From pv magazine Australia.
In a plan to make Australia a destination for “new investment, new jobs and new energy” the Labor party will make renewables and the energy transition a major pillar of its election strategy next year. Opposition Leader Bill Shorten outlined the plan today in a much anticipated speech, arguing that there is not “another minute to waste” on climate and energy policy in the country.
The Labor Party plan presented today represented a wide-ranging portfolio of energy policies, looking to tackle challenges to the energy transition. For clean energy, a headline goal of 50% of power from renewables by 2030 and a distributed battery storage plan were key pillars.
Among the notable measures announced were:
- Support for the National Energy Guarantee (NEG) with a 45% emissions reduction 2030 target;
- A contracts for difference (CfD) regime for new generation projects if the NEG cannot be legislated;
- A $5 billion (US$3.6 billion) fund for targeted grid upgrades;
- 100,000 rebates of $2,000 for residential battery systems, plus low-cost financing through the Clean Energy Financing Corporation (CEFC);
- $100 million for “community power network” projects for apartments, renters, or people in social housing;
- A $10 billion boost for the CEFC;
- An expansion of the Australian Renewable Energy Authority (ARENA) to encompass energy efficiency; and
- Formation of an authority to manage the transition for coal communities and industries.
Praise for bold policy package
“We will be providing support for renewables and firming technologies like storage and gas, and [providing] better transmission and distribution” said Shorten today, adding: “Buddling and modernizing Australia’s energy network cannot be put off or simply privatized.”
Energy market stakeholders were quick to praise the program.
The Australian Energy Council, which represents the major generators and retailers, welcomed Shorten’s call for bipartisan energy policy – in the form of the NEG – saying that it provides “another opportunity” for the ruling coalition government to “end more than a decade of policy and investment uncertainty”.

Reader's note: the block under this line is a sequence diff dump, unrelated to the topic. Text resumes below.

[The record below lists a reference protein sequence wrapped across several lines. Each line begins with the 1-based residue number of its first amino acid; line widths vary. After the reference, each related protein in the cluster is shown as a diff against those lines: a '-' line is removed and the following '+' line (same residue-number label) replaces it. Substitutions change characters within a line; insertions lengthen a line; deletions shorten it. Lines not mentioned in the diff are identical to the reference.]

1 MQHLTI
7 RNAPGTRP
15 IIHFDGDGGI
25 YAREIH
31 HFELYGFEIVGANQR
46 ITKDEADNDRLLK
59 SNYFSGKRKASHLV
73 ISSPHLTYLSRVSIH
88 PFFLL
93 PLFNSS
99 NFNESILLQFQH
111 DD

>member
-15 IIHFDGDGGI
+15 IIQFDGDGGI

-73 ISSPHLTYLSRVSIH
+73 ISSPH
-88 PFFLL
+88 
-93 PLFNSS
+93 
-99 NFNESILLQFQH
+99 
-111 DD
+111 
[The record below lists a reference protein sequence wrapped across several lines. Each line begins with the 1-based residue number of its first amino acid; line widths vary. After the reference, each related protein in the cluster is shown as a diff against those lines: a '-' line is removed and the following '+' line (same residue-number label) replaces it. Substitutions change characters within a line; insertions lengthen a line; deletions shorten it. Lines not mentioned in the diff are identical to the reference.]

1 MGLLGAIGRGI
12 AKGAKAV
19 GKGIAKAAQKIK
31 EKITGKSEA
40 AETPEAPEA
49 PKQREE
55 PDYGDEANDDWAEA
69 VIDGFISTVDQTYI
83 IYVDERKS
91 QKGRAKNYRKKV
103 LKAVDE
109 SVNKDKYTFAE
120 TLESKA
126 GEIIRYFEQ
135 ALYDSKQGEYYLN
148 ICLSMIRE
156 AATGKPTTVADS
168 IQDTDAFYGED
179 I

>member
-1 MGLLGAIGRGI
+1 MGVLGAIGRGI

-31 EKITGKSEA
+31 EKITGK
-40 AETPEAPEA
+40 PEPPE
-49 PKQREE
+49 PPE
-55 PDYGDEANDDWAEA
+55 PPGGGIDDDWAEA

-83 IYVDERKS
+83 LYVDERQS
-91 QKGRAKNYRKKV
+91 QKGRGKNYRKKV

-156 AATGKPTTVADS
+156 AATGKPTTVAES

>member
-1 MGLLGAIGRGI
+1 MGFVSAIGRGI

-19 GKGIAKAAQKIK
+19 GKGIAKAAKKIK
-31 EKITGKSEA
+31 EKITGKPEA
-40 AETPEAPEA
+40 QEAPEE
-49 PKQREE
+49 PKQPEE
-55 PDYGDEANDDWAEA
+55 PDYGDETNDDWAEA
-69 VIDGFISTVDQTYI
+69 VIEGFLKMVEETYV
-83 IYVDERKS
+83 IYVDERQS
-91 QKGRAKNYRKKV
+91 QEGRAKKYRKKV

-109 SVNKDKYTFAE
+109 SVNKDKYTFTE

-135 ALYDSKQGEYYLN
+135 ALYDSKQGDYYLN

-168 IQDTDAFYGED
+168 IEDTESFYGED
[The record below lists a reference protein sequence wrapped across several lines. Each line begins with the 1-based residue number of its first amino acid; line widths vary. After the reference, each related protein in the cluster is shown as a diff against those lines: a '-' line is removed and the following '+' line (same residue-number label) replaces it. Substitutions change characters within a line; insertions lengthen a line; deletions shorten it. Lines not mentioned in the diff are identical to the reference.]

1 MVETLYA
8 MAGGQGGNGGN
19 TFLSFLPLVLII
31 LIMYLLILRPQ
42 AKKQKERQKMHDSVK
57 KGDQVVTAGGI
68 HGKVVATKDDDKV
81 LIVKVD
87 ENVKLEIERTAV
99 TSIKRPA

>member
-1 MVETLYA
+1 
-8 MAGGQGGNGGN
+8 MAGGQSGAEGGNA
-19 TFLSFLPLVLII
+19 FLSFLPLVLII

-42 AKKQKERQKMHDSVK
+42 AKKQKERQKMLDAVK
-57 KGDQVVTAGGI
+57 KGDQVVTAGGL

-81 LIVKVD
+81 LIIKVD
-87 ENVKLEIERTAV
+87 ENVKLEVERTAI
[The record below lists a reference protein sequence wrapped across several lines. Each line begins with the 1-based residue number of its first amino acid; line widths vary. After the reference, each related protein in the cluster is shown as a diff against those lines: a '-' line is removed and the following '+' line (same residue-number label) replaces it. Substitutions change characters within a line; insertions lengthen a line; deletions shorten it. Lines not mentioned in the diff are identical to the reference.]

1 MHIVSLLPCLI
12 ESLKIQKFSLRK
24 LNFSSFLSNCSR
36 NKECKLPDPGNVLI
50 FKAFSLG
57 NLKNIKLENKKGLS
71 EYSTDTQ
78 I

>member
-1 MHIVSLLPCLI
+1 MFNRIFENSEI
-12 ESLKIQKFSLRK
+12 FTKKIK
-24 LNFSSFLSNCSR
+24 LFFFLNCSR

“The energy industry recognizes that Labor is committed to a stronger carbon target, and welcomes the clarity Labor has provided regarding the role we would play to meet it, if it wins government,” said Australian Energy Council chief executive Sarah McNamara, in a statement. “The proposal for a major review into energy efficiency policy is also welcome. The Australian Energy Council considers there remain opportunities in this area, and there is room to improve and harmonize existing state mechanisms.”
Contrast with present government is stark
The Clean Energy Council (CEC) hailed Labor’s decision on the NEG as a “smart and sensible move”, adding the battery storage initiative is a “massive economic opportunity”.
“It is clear Labor recognizes both the challenge and remarkable opportunity of moving from fossil fuels to clean energy in the decades ahead, and has moved strongly with a range of measures to modernize Australia’s energy system,” said CEC Chief Executive Kane Thornton.
The Smart Energy Council, which had statistics cited by Shorten during his address, strongly welcomed Labor’s “massive battery announcement”. It did not initially comment on Labor’s NEG position – having long opposed the policy as advanced by the coalition government.
“The contrast between the federal government’s commitment to propping up coal, and the opposition’s plan to transition to cheap, reliable, clean, renewable energy could not be starker,” said council’s John Grimes. “Detailed analysis undertaken by the Smart Energy Council has shown that Australia could install 450,000 battery storage systems by 2020.”